If we double the concentration of hydrogen and also doubles the concentration of iodine, there will be four times as many molecules. What will the reaction rate be? There will be four times as many molecules per unit volume and four times as many collisions. The reaction rate is found to be quadrupled. We conclude, then, that the reaction rate varies directly as the product of the concentrations of hydrogen and iodine. We write

rate = k[H2] [I2]

In this case, the constant k depends upon the size, speed, and kind of molecule involved in the reaction rate constant of the reaction.

It should be pointed out here that the actual mechanism of this reaction involves the breaking of the I-I bond before collision. However, it can be demonstrated mathematically that the same rate expression results.

An increase in the pressure on a gas results in a decrease in the volume occupied by the molecules. Since there are more molecules per unit volume, there has been an increase in concentration. Increasing the pressure on a gas, then, will also increase reaction rate.

Chemical reactions which take place at the interface between two phases are called heterogeneous reactions. An example of a heterogeneous reaction is zinc (a solid) dissolving in sulfuric acid (a liquid).

The reaction takes place on the surface of the zinc which is the interface between the two phases. If more surface is exposed, the reaction will take place more rapidly. Because of the unusual properties of surface molecules, their bonds are more easily broken. They react more readily than molecules within a solid. Increasing the surface area increases the number of surface molecules in the same space (increases concentration). Increasing surface area, then, increases the rate of a reaction.


Reaction rate is determined by the frequency of collision between molecules and increases as the frequency of collision increases. According to the kinetic theory, the speed (kinetic energy) of molecules increases as the temperature increases.

Increased kinetic energy means that more collisions will occur and the reaction rate will increase.

However, the increase in reaction rate depends less on the increase in the number of collisions than it does on another factor. This other factor is the increase in the number of molecules which have reached activation energy.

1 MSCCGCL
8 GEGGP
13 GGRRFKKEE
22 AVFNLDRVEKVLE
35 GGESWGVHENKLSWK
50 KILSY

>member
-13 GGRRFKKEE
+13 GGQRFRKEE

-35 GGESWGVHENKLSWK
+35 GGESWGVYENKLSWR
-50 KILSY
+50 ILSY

Note from the graph in Figure 23-5 that molecules must collide with a kinetic energy sufficient to react. Otherwise a collision will not lead to reaction.

On the graph, the area under the curve indicates the number of molecules present. At temperature T1 few molecules have attained activation energy. At temperature T2, (T2 > T1) many more molecules have reached the activation energy.

The same number of molecules is present at this higher temperature. However, the fraction of molecules that have attained the activation energy is greater at the higher temperature T2.

Figure 23-6 is a graph which shows the energy changes involved in the reaction of hydrogen with oxygen. This graph can be thought of as a map of the potential energy possessed by the atoms and molecules taking part in a reaction.

The gases, H1 and 02, are considered to have no potential energy (0 kJ). As two molecules approach, the kinetic energy of motion is transformed into the potential energy of repulsion of electron clouds. As more and more kinetic energy is transformed into potential energy, the line of the graph, which represents potential energy, rises.

If the molecules have enough kinetic energy to approach close enough to react chemically, they are said to be activated. Activated molecules form an activated complex.

From here, the reaction must go downhill in either direction. The activated complex may fall back on the left side and break into H2 and 02 molecules, or it may react (fall down on the right side).

The chance of falling either way is equal. If the activated complex does react, heat will be released and a molecule of water will be formed. The effect of raising the temperature is to produce more activated complexes through collision. Thus, with the increase in number of activated complexes, the number that will react will also increase.

An increase in temperature will increase the rate of any reaction. More activated complexes are formed because the number of collisions having the required activation energy increases.


A substance which increases a reaction rate without being permanently changed is called a catalyst.

Catalysis is the process of increasing rates of reaction by the presence of a catalyst. The catalyst remains (apparently) chemically unaffected throughout the reaction. It changes the reaction mechanism in such a way that the activation energy required is less than in the uncatalyzed reaction.